Migration to 2008 R2. Not as easy as Copy & Paste [Performance]

We have gone through several migrations already, mixing and matching sources (SQL 2000, 2005, X86, X64, Enterprise to Standard, etc). We now got most of our databases running under SQL Server 2008 R2.

In every instance we have found performance issues related to HyperThreading, bad plans, missing registry key or outdated iSCSI drivers. We have reached a point where we are now ready to analyze and solve the challenges soon after the migration has been performed.

We recently migrated a core DB, from 2005 to 2008 R2, from X86 to X64 and from Enterprise Edition to Standard Edition. System was effective but the application was sporadically timing out. After digging through the logs, collecting info based on server side traces, and using Adam Machanic’s sp_whoisactive tool, we found the culprit. Eight services pulling data using 1 stored procedure was bringing the box to it’s knees. With updated stats, better hardware and more memory available, we never expected this to happen. But it did.

We added an index and narrowed the scope of a where clause inside the stored procedure. The procedure went from ~30 mins and ~100 million reads to 10 seconds and ~15,000 reads.

Small changes, huge differences. The key is to spot the issue, understand and work it around. Then schedule a production push and QA the process.

Reads out of hand

Things look very good now.

Summarizing Performance issues and workarounds after migrating from 2005 to 2008 R2 [SQL Server]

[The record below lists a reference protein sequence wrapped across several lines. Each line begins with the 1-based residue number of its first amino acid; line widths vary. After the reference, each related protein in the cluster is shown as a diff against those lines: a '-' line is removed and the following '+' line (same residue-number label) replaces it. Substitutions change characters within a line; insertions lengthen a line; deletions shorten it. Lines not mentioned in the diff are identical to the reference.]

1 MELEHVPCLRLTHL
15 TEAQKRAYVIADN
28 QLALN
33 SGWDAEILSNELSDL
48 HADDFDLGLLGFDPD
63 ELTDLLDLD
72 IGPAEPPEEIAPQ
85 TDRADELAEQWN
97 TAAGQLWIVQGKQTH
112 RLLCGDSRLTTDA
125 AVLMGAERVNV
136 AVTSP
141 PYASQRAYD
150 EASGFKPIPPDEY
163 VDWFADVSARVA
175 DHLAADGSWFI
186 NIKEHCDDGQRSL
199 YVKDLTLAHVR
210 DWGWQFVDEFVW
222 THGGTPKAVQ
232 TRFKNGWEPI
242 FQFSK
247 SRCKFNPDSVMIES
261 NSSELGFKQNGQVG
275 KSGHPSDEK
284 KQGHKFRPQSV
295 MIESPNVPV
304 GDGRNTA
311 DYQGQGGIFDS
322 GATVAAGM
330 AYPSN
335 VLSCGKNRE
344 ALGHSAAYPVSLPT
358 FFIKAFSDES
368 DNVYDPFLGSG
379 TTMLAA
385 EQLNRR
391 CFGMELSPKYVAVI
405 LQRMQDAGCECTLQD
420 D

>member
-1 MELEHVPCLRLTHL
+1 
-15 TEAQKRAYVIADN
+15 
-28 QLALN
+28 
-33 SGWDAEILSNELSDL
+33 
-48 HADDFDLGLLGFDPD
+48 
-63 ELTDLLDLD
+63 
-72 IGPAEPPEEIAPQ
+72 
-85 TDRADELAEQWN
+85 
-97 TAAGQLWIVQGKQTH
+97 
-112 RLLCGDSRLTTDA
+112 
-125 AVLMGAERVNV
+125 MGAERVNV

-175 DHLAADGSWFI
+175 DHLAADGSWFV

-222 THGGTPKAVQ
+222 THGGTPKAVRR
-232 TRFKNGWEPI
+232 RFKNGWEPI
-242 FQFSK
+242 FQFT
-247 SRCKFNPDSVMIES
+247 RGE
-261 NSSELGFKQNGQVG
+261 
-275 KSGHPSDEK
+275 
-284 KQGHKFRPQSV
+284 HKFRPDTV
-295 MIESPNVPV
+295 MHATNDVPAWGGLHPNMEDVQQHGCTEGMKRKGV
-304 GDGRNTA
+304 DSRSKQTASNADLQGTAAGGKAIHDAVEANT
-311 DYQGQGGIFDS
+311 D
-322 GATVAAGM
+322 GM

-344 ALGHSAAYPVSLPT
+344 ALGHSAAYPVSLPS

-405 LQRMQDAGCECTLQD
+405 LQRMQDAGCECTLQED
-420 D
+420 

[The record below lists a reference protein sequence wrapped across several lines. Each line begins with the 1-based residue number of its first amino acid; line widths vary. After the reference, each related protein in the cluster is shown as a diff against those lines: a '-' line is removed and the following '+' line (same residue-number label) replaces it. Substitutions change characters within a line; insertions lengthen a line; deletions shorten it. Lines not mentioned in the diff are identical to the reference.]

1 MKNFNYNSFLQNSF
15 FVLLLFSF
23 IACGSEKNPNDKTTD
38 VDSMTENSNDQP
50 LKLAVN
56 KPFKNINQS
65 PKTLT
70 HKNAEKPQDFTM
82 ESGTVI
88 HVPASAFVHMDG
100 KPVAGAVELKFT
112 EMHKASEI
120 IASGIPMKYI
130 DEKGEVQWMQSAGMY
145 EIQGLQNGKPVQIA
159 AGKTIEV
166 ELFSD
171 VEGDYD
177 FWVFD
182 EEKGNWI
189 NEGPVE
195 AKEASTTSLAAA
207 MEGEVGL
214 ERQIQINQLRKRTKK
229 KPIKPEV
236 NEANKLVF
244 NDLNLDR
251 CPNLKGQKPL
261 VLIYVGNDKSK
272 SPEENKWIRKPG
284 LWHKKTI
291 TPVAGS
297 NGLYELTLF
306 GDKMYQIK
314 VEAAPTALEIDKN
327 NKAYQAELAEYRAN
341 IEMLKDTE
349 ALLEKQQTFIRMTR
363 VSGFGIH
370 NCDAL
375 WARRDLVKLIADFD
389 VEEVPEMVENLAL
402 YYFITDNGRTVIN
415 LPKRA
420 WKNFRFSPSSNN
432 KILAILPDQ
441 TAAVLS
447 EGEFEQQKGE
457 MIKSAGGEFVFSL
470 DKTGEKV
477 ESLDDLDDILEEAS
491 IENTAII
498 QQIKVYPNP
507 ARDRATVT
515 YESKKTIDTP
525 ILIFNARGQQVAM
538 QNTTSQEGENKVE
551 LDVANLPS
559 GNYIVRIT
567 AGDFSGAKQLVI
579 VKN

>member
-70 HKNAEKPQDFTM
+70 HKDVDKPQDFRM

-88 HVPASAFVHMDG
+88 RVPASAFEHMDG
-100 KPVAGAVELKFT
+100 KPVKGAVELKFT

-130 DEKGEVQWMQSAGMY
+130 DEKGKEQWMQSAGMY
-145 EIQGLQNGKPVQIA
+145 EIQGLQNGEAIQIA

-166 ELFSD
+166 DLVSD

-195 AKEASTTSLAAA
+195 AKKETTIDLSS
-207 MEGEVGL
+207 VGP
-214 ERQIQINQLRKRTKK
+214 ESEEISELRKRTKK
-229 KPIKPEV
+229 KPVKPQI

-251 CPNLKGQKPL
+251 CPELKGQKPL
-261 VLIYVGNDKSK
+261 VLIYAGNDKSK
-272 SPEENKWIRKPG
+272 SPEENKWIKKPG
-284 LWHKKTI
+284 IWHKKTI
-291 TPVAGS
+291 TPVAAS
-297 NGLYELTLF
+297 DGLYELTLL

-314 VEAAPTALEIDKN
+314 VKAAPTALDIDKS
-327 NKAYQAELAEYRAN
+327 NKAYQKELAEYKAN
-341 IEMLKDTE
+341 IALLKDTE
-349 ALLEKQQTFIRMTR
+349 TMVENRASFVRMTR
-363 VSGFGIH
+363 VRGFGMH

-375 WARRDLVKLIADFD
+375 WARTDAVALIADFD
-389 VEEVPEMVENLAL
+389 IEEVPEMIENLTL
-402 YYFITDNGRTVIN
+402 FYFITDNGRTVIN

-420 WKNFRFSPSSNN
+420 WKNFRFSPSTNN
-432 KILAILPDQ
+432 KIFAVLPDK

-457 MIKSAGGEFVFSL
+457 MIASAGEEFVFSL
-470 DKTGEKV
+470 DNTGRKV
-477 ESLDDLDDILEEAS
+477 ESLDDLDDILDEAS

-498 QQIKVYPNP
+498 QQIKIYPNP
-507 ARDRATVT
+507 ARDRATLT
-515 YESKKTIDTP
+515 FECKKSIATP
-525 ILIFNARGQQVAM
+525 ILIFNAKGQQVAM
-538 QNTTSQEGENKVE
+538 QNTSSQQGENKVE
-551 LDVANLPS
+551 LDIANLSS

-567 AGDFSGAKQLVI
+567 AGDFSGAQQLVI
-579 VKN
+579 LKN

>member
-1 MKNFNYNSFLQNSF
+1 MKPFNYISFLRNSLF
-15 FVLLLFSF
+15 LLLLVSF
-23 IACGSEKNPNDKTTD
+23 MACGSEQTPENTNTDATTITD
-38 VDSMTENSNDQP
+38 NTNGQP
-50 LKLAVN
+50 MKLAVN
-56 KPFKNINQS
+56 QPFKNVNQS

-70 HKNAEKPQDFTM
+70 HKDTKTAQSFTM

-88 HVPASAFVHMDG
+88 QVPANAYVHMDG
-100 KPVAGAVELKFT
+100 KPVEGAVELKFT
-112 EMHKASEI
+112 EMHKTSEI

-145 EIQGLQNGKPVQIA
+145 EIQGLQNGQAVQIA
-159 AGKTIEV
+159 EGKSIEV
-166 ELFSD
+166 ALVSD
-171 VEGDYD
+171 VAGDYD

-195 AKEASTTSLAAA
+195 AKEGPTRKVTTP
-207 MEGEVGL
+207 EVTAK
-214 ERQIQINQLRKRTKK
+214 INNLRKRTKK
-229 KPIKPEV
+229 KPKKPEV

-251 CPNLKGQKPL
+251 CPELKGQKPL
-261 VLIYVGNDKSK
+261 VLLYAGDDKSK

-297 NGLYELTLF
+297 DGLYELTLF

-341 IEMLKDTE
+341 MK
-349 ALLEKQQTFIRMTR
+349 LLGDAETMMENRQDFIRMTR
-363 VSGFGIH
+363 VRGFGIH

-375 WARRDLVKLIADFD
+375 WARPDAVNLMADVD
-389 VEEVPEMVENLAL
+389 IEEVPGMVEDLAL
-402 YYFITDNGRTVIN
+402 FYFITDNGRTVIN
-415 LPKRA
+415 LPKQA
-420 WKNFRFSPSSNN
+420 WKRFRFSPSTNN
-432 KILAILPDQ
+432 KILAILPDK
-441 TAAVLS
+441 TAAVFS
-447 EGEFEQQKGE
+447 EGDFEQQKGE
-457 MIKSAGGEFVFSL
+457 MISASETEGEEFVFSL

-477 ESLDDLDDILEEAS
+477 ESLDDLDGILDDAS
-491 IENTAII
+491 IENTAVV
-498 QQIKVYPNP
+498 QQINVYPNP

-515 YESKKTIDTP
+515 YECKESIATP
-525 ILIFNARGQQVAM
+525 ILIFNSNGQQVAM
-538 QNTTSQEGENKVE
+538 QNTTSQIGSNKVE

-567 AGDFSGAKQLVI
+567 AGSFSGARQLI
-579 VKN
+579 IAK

Based on our experience, having Hyper Threading (HT) enabled on one particular node let to I/O operations take a very long time. This was on a Windows 2008 R2 Cluster running SQL Server 2008 R2. An interesting fact was that it was neither reflected in the wait stats nor in the pssdiag we ran for Microsoft support.

The way we noticed low I/O was just by watching the OS counters for physical disk. I wrote about it here and here.

After fixing the issue by disabling HT, we started experiencing a very high CPU utilization due to a excessive amount of logical reads (20 million per query). This was due to a really bad plan. Our processes were performing anti-semi joins with tables that were partitioned and  the code that was performing extremely bad in 2008 R2 while doing just fine in 2005. I wrote about it here.

We pinpointed it out by running Adam Machanic’s sp_whoisactive while under high load  (which can be downloaded from here).

We also ran server side traces to find out the most expensive operations by sorting the highest I/O and CPU utilization metrics.

With the steps above we were able to tune the offending processes and go from 85% sustained CPU utilization to almost nil.

High CPU Utilization